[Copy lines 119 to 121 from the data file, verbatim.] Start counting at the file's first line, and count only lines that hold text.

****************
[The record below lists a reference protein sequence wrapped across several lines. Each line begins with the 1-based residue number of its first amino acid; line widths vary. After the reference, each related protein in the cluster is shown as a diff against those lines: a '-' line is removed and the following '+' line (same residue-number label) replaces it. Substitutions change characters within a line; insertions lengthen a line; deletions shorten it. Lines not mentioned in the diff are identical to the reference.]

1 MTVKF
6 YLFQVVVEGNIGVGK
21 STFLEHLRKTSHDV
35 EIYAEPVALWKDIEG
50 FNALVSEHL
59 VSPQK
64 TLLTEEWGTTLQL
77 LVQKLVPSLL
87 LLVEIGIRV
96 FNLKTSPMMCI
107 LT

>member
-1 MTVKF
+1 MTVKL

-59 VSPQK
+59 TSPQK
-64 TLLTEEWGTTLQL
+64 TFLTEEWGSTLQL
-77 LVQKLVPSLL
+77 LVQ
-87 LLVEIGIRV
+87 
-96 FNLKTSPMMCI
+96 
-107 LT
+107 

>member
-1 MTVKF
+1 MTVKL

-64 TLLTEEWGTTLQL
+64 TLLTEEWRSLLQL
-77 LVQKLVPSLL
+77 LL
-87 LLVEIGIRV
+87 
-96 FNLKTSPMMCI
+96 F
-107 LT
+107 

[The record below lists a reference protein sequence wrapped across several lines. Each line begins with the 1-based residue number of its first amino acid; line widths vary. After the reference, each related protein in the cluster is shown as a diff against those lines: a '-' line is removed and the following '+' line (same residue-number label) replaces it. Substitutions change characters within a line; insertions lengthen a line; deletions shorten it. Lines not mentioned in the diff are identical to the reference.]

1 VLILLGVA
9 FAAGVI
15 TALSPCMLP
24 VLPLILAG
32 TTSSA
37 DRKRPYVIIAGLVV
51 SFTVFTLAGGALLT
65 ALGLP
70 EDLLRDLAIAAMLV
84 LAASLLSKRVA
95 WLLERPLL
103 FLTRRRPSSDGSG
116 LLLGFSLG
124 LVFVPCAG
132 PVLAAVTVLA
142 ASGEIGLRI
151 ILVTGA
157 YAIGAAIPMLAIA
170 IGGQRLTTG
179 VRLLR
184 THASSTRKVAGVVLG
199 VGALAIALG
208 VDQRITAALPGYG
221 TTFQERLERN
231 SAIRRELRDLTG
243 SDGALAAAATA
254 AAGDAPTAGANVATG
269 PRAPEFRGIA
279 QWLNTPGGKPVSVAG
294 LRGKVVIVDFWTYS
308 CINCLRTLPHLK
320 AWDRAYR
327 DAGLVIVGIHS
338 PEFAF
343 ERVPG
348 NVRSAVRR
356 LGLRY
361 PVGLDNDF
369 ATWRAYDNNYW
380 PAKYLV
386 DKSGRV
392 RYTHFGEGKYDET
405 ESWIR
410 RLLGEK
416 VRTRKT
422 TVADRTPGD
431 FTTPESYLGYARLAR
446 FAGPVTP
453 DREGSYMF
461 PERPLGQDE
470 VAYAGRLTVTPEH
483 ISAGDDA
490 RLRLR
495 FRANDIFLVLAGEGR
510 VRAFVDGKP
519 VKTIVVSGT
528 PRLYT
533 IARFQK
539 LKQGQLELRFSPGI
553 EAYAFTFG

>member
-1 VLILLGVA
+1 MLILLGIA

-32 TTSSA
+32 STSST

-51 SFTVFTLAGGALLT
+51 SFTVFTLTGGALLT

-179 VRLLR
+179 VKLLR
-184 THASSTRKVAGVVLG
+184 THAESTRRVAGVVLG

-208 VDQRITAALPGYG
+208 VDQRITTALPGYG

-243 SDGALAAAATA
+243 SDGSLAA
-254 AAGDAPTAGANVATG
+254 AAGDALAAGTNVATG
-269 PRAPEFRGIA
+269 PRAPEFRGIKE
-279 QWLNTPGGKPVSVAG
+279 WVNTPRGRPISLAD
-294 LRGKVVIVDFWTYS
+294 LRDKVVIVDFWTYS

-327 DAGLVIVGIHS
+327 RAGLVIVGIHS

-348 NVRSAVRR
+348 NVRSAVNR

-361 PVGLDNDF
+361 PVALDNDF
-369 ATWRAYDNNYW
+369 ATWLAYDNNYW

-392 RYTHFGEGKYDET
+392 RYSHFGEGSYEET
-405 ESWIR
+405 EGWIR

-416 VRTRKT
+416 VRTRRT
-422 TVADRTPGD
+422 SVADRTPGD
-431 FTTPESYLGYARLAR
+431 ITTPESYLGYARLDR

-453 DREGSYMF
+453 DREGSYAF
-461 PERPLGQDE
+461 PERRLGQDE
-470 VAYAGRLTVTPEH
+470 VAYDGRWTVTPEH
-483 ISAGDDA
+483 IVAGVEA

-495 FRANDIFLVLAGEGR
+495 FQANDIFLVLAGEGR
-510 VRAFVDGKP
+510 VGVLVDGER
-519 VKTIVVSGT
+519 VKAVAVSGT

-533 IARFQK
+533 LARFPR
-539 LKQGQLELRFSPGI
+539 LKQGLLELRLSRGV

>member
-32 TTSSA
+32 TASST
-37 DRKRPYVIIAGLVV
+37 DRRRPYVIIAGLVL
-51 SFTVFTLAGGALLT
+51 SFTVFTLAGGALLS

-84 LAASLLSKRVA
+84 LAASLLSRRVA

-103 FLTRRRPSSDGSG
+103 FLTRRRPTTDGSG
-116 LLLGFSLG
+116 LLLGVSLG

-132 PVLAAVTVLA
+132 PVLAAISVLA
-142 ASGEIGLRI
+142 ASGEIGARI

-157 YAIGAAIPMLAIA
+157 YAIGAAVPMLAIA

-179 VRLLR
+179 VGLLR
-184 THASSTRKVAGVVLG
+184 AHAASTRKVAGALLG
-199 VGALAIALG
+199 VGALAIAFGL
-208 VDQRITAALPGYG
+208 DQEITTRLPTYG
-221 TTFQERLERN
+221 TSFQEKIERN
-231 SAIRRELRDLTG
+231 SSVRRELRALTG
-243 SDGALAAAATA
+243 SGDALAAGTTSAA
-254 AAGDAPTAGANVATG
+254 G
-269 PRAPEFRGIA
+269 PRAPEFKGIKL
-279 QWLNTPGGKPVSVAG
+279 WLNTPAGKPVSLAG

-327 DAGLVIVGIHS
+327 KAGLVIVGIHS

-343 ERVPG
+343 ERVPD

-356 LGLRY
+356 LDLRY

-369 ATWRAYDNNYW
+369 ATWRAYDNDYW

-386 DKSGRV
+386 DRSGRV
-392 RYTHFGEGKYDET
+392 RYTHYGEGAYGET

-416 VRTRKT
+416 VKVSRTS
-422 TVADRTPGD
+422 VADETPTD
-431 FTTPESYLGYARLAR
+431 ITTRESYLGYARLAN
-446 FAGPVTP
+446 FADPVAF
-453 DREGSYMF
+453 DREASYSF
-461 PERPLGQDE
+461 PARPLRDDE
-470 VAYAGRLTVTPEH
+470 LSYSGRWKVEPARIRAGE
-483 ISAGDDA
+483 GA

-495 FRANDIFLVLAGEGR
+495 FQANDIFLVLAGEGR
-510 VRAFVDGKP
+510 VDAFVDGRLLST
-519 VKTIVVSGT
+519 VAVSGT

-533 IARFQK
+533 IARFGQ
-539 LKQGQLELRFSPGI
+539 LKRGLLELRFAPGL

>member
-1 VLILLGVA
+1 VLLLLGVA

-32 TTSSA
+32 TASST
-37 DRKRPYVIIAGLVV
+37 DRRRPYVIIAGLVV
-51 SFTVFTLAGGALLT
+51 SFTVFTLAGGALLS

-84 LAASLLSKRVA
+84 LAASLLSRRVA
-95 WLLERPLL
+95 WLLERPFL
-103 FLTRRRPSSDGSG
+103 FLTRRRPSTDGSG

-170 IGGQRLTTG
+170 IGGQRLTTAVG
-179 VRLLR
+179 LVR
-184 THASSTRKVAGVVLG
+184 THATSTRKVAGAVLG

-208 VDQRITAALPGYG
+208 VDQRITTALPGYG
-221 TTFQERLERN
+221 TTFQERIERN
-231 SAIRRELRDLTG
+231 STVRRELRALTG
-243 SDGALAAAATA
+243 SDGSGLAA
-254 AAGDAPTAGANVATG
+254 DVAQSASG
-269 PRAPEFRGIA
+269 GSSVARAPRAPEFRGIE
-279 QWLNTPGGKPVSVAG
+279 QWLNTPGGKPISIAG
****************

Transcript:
-269 PRAPEFRGIA
+269 PRAPEFRGIKE
-279 QWLNTPGGKPVSVAG